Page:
Oliver Woshinsky’s mother, born in China, was the daughter of American Methodist missionaries. This couple, Woshinsky’s grandparents, had moved to China in 1903. Over several decades of instability and violence, they stayed at their mission post in Shantung Province and raised seven children there. Woshinsky’s father, an Orthodox Russian Jew born in Odessa, took a 5,000 mile trip alone at the age of thirteen to escape Stalin and join an uncle in China. Thanks to their China connections, Woshinsky’s parents eventually met and fell in love—surprisingly, in Minneapolis. Both their families were horrified. To make matters worse, they returned to China while the Sino-Japanese War was raging, found work as journalists, got married, and started a family. Not long before Pearl Harbor, they returned to the U.S., where another series of improbable events led the eccentric couple to settle in rural Vermont. Placing his family’s adventures into the historical context of the day, Woshinsky spins a riveting tale showing the dramatically diverse elements that came together by pure accident to produce an American family.
ABOUT THE AUTHOR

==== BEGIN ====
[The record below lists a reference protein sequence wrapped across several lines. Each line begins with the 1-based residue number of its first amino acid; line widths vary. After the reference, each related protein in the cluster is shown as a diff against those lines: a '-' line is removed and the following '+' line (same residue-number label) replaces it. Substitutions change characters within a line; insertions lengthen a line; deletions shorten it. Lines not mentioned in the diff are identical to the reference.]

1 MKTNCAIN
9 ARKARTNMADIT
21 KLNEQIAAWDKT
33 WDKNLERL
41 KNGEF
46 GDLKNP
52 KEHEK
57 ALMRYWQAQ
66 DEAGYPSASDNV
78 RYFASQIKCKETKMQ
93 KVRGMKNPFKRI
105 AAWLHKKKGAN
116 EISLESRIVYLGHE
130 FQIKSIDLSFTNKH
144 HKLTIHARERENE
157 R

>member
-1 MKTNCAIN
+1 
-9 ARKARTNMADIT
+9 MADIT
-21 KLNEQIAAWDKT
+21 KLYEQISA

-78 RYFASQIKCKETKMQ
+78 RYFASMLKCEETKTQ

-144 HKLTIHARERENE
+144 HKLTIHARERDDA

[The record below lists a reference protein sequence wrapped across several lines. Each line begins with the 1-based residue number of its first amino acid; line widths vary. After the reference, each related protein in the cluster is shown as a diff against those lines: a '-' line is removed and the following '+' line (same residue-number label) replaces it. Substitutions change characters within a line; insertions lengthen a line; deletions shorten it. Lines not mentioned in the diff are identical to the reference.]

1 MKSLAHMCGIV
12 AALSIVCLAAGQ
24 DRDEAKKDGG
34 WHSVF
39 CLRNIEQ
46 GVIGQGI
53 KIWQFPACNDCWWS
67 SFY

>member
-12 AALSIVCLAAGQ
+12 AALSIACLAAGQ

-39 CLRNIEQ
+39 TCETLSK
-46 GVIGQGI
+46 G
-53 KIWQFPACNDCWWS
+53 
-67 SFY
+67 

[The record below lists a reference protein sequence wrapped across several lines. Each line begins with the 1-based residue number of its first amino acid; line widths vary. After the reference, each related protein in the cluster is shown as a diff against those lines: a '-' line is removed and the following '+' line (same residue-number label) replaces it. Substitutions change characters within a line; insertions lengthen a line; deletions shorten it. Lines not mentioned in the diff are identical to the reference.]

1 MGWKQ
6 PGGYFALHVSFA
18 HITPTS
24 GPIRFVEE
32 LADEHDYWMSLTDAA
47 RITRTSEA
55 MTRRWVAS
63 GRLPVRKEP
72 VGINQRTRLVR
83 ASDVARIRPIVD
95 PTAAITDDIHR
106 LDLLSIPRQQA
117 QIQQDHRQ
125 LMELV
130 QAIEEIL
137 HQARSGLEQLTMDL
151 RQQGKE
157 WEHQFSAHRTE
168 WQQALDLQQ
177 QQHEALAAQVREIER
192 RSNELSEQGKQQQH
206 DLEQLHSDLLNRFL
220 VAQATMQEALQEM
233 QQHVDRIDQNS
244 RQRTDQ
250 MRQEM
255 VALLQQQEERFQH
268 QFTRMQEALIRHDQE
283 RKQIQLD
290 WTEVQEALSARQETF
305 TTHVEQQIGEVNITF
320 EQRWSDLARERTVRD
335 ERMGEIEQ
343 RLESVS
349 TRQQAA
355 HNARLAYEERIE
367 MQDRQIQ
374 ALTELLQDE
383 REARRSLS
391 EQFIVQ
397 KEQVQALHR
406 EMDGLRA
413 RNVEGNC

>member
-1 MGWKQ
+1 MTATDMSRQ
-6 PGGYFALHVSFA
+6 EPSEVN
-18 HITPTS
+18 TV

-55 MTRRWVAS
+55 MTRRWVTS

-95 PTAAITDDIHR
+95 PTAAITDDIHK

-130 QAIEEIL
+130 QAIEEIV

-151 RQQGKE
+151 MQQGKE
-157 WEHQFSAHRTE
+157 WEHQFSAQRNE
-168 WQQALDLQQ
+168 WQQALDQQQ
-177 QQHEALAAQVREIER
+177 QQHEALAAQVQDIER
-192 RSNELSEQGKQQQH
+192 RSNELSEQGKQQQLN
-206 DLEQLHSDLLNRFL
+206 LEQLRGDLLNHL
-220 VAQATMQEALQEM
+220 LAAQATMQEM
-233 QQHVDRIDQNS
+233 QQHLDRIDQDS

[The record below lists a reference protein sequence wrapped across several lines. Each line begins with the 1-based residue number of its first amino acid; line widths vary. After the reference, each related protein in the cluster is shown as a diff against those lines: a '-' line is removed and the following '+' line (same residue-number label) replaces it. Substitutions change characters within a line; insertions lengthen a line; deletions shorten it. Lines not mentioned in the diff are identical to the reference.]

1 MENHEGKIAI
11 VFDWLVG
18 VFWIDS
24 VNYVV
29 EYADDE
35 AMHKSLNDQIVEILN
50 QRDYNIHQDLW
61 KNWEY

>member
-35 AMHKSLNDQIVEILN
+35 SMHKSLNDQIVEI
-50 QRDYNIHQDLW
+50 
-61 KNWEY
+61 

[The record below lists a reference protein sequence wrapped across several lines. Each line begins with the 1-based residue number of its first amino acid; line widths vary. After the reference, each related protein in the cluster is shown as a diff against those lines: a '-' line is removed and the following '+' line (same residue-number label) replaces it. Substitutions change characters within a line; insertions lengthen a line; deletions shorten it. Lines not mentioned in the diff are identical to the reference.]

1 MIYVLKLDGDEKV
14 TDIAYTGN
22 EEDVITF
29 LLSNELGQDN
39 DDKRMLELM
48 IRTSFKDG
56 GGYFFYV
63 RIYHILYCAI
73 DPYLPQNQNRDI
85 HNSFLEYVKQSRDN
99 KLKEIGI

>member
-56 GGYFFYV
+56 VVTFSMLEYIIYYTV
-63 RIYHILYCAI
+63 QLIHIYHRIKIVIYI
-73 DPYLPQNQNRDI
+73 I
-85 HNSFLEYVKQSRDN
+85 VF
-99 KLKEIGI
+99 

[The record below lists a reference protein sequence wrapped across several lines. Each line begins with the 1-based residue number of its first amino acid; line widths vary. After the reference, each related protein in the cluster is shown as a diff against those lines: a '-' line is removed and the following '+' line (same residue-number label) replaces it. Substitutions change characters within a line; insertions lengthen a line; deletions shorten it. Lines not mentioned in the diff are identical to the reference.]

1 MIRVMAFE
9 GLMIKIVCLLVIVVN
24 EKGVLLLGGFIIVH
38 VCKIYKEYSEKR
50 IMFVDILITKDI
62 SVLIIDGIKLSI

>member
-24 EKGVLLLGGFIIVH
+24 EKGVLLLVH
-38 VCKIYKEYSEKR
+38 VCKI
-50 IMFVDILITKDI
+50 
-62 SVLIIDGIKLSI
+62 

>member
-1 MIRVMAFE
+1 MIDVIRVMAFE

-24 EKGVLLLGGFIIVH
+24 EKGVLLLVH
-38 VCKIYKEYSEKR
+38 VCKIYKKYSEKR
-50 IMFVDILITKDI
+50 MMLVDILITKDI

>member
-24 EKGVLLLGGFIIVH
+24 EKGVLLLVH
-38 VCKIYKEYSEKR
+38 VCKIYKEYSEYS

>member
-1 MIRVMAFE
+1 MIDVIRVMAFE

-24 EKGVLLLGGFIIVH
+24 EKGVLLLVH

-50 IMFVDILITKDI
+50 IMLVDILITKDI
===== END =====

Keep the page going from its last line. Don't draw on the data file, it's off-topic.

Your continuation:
Oliver Woshinsky was born in China, but spent most of his childhood and adolescence in Vermont. The travails and adventures that his parents and grandparents lived through occurred long before his birth or before he could remember. He grew up in peaceful New England communities hearing tales of drama and tragedy in far-off, unstable lands. Eventually, he left home to study at Oberlin College and Columbia University, served three years in the U.S. Army, got a Ph.D. in political science from Yale University, and taught for three decades at the University of Southern Maine. He has lived and lectured in Britain, France, and Russia. His specialty is European and comparative politics, and he is the author or co-author of six books in his field. He and his wife currently reside in Portland, Maine.